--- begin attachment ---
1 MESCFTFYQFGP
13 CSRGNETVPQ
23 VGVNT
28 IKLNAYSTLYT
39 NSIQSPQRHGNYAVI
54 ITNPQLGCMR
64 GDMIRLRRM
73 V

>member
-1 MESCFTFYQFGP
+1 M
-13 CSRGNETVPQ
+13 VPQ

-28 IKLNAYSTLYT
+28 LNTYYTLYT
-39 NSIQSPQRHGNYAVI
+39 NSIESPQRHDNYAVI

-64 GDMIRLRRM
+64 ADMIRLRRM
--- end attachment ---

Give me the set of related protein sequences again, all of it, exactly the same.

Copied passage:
1 MESCFTFYQFGP
13 CSRGNETVPQ
23 VGVNT
28 IKLNAYSTLYT
39 NSIQSPQRHGNYAVI
54 ITNPQLGCMR
64 GDMIRLRRM
73 V

>member
-1 MESCFTFYQFGP
+1 M
-13 CSRGNETVPQ
+13 VPQ

-28 IKLNAYSTLYT
+28 LNTYYTLYT
-39 NSIQSPQRHGNYAVI
+39 NSIESPQRHDNYAVI

-64 GDMIRLRRM
+64 ADMIRLRRM